Without this thirst of the soul, without this central psychic need, neither the history of spiritual nor that of cultural-aesthetic development of mankind can be understood.

Unconscious and Conscious Being love as a Basic Theoretical Question

Behind the question of whether there can be a conscious being love at all lies a major problem of this script. On one hand, most evidence suggests that being love of the primary self corresponds to an early, subcortical state; on the other hand, consciousness in the scientific world is clearly linked to the cortex, i.e., to activities that take place primarily in the cortex of the neobrain and that largely characterize our secondary self; being love and consciousness seem incompatible.

In other words, the question is: besides our everyday consciousness – on which scientific investigations are based – is there a form of consciousness that includes altered states of consciousness?

Being love is not related to ‘the I’

I consider the hypothesis of an aperspectival consciousness, not related to the ‘I’ is a fruitful approach, which can be experienced especially in the state of Zen reality. It underlies my model of feeling.

Without getting into an ideological discussion, I hold a view that there is sufficient evidence to suggest that there is this second form of consciousness that is not directly related to the scientifically recognized cortical processes. It is related to the concept of the soul, which is repeatedly considered to be dead.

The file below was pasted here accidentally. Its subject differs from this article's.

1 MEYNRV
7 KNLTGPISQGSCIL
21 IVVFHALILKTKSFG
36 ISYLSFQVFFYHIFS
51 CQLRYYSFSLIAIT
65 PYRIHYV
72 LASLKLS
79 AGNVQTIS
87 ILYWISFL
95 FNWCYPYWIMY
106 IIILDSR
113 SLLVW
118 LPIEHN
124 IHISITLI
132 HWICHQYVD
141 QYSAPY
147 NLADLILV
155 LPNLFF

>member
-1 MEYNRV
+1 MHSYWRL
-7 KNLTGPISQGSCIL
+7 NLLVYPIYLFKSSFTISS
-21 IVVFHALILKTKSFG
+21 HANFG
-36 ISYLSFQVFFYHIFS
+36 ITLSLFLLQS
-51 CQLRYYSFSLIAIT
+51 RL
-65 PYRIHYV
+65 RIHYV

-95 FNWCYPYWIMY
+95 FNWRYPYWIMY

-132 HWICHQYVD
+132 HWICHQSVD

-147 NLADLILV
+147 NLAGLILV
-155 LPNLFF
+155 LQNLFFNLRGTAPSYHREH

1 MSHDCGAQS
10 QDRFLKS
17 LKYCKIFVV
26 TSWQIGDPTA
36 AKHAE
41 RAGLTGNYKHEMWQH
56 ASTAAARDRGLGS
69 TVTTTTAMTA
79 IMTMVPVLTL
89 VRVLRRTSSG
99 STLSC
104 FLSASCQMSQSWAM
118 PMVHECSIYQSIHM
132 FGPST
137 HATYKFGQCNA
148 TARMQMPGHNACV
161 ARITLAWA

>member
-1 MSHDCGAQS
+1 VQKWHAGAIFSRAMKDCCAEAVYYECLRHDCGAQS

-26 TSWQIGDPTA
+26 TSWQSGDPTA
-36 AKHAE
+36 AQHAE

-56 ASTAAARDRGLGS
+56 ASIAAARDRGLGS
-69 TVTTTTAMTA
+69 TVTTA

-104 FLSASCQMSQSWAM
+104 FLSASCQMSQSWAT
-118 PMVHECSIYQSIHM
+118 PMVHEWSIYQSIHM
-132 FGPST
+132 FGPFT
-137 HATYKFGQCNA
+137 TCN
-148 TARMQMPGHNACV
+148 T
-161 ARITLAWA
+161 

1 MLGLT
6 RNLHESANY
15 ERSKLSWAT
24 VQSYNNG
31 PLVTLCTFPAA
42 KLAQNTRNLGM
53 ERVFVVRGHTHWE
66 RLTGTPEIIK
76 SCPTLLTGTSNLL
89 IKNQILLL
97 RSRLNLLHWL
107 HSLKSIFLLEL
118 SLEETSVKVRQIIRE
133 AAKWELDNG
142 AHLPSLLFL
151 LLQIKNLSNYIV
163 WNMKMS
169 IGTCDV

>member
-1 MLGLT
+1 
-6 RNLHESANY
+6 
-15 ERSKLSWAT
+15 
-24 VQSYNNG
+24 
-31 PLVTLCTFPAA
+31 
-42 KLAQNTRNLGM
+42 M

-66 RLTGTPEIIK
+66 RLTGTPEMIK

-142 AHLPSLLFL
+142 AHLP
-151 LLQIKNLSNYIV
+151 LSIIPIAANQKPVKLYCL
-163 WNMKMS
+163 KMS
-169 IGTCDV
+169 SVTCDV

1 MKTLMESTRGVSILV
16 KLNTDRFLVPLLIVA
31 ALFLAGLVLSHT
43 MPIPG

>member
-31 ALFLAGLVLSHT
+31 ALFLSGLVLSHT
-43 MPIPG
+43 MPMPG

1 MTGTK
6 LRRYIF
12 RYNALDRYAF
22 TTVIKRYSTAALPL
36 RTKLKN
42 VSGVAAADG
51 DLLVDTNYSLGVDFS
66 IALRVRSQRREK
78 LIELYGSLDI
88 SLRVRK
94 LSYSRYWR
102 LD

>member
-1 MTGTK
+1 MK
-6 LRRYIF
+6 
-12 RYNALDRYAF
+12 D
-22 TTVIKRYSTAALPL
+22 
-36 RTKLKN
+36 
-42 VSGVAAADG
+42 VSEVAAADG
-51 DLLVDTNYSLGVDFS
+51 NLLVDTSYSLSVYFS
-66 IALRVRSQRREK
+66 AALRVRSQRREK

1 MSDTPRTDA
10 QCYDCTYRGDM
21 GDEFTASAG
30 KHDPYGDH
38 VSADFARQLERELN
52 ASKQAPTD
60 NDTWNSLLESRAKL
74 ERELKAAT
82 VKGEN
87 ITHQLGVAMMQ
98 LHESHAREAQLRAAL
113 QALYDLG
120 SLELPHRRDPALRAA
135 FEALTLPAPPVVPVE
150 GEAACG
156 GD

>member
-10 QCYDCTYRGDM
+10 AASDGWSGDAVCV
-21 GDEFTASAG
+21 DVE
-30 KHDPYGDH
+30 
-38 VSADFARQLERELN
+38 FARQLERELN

Being love and meditation

If the term meditation is paraphrased in the “Duden” with those different keywords as pondering, brooding contemplation and religious immersion, the word obviously contains different aspects of meaning. In particular, from an Eastern point of view, contemplation is exactly what meditation is not, namely a matter of thinking, of occupying oneself with thoughts.

Since we, as people raised in Western culture, are hardly able to imagine, let alone experience, meditation in the sense of Eastern traditions, a fundamental problem emerges – in trying to explain meditation. I will therefore first address the more familiar form of religious immersion as well as a related act of will, contemplation and will control.

Can being love be achieved by mental effort?

Through a conscious effort of will in the context of practices/exercises such as contemplative concentration on a narrowly circumscribed subject or in terms of mental training directed toward an athletic goal, one succeeds, more or less successfully, in specifically restricting physical-psychic energy to a desired area and thus maximizing its effect. The willpower required for this, however, in turn requires intense mental energy with which “natural balancing systems” are kept in check.

Often it becomes necessary to increasingly use psychic energy for the resistance against the spontaneously arising excited love or for its sublimation for the process of not wanting to be true. This applies less to athletic goals – because there energies again and again are released with physical expression – but above all in the inner struggle against negative or even as evil evaluated ideas and desires.

Thus despite grim resistance, the danger of failure becomes even greater: how easy it is for the “inner tempter” to recall himself in nightly dreams! By merciless self-flagellation the undevout have tried again and again to get rid of the uncalled shadowy figures. 

Dr. Kurt Eugen Schneider
Dr. Kurt Eugen Schneider